Michael SimariCar and Driver
- How much does climate control, specifically heat, affect range?
- We took our long-term Tesla Model 3 to the Chrysler Proving Grounds’ five-mile oval track to test energy consumption with various levels of HVAC usage.
- With the seat warmers on and the heat on full blast, the Tesla lost over 60 miles of range compared to the figure we recorded with no HVAC use.
In Michigan, winter hasn’t quite loosened its grip yet, holding on to the cold and cloudy skies like a curmudgeonly old man. Naturally, our first instinct when we climb into a cold car is to crank up the heat. However, in electric vehicles, such as our long-term Model 3 Long Range, turning on the heat can’t be an afterthought, because it dramatically impacts efficiency and range.
Heating or air conditioning is a big deal in an electric vehicle, for two reasons: First, the total amount of energy onboard is dramatically less than what’s available in a typical gasoline car. Every bit of energy used has a more noticeable impact on range. For example, a 15-gallon gas tank holds the equivalent of 505.5 kilowatt-hours (kWh) of energy. That’s more than six times what our Model 3 carries fully charged. The second reason is that, unlike in a gasoline-fueled car, where waste heat from the engine is used to heat the cabin with little impact on efficiency, an EV’s heat or A/C is also drawing directly from the battery. Any energy used for comfort can’t be used for propulsion.
How much does running the heat really affect the Tesla’s range? To find out, we went to the five-mile oval at the Chrysler Proving Grounds, which allows us to gather data without interference from things like elevation change and traffic–the real world obstacles to testing.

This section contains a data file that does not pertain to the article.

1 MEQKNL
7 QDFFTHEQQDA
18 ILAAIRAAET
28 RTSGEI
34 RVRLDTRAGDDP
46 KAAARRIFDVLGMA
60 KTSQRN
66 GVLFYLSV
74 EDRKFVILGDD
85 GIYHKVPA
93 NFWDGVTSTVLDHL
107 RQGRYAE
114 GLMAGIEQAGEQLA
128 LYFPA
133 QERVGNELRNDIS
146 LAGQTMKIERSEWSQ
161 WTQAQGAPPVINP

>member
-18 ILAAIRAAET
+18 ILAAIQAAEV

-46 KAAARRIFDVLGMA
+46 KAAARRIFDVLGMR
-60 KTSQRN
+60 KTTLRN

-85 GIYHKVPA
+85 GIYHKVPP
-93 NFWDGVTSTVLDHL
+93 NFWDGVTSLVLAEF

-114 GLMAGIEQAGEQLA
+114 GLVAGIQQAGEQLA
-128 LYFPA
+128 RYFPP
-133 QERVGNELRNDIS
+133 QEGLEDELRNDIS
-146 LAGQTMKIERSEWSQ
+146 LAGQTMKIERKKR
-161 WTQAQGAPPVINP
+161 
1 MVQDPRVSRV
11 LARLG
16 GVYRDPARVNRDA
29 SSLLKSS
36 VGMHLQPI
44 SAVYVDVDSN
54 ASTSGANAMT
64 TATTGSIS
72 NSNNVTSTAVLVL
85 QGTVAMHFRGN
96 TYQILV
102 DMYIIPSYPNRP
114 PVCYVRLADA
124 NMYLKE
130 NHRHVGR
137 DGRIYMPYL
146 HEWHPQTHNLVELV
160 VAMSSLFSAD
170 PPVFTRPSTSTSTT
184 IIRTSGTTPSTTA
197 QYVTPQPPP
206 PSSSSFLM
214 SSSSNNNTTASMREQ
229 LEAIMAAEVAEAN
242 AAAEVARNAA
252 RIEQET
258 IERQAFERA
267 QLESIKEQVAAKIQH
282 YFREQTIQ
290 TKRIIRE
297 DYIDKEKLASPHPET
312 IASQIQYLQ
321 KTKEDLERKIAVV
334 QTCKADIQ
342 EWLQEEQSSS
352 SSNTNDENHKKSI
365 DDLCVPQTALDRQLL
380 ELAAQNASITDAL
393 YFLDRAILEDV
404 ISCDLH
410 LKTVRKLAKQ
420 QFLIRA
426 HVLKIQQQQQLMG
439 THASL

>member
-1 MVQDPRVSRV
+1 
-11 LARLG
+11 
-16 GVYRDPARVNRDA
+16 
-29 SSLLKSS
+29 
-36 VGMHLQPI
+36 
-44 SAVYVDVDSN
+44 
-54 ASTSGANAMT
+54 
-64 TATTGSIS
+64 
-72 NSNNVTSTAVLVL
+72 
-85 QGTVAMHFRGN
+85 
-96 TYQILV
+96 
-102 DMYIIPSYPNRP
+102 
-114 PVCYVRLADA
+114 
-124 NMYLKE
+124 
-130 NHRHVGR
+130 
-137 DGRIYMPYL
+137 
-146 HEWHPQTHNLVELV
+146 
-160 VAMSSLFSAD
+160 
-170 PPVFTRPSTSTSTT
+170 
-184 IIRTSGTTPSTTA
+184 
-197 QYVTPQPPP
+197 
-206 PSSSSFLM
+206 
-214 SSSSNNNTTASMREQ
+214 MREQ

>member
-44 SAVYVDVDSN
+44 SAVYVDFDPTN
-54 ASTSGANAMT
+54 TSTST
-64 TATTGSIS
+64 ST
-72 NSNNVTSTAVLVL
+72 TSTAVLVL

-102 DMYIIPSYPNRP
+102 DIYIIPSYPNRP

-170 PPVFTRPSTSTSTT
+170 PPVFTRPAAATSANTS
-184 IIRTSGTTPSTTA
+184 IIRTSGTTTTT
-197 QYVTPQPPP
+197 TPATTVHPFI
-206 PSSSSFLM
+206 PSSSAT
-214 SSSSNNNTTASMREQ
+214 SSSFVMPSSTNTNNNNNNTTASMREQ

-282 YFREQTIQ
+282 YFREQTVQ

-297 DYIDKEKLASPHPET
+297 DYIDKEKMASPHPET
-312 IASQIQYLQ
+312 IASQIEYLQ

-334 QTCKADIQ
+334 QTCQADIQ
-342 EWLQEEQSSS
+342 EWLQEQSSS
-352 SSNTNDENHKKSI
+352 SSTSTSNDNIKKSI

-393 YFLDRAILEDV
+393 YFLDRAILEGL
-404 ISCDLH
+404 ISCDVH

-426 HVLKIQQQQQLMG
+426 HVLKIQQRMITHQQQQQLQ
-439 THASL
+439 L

To see how the use of heat would affect range, we decided to run three tests at 70 mph: with HVAC off, set to 72 degrees Fahrenheit on auto (the same as our highway fuel-economy test protocol), and with the HVAC on full blast while all five of the heated seats were set on HI. We did two laps around the oval in each condition to let the onboard consumption meter settle in on a steady average watt-hours per mile (Wh/mile) figure. Our tests were performed at a temperature of 38 degrees Fahrenheit, on Michelin X-Ice Xi3 winter tires set to the factory setting of 42 psi. Winter tires tend to have higher rolling resistance, so the efficiency figures on the stock all-season Michelin Primacy MXM4 tires would likely improve across the board. The Model 3 had been driven for roughly a half-hour and was fully up to temperature and the cabin was warm before we started this test. Starting with a cold motor and battery would increase consumption even further.
Our baseline consumption with the HVAC turned off completely was 344 Wh/mile, which implies a possible range of 234 miles. Our second round was with the climate set to 72 degrees and on automatic, where the Model 3 consumed energy at a rate of 402 Wh/mile, just a tick below 17 percent more energy than the run without HVAC. At that rate of consumption, the predicted range falls to 200 miles. For our final test, with the heat all the way up and the seat heaters on—if you like to carpool in the winter, this number is for you—we measured a whopping 466 Wh/mi, which greatly exceeded even the highest number we got in our aero wheel cover test, and that was on all-season tires traveling at 90 mph. With the heat blasting at that rate you could expect your range to drop to a meager 173 miles by consuming about 35 percent more energy than our baseline run.
The Model 3 uses a resistive electric heater (essentially like the glowing coils in a toaster), which is far cheaper, but not as efficient as a heat pump. A heat pump is like running the air-conditioning system in reverse. However, heat pumps are starting to become available in more and more EVs, including the Nissan Leaf, the Kia Niro EV, the Audi e-tron, and the Jaguar I-Pace. The just-launching Tesla Model Y has also switched to a heat pump, and we’ll be interested to see how efficient it proves to be in cold temperatures.
Whether you’re making your rounds through the Arctic tundra you call home or you live in Florida and consider 50 degrees Fahrenheit to be chilly, keep in mind that everything you do costs energy from your battery pack.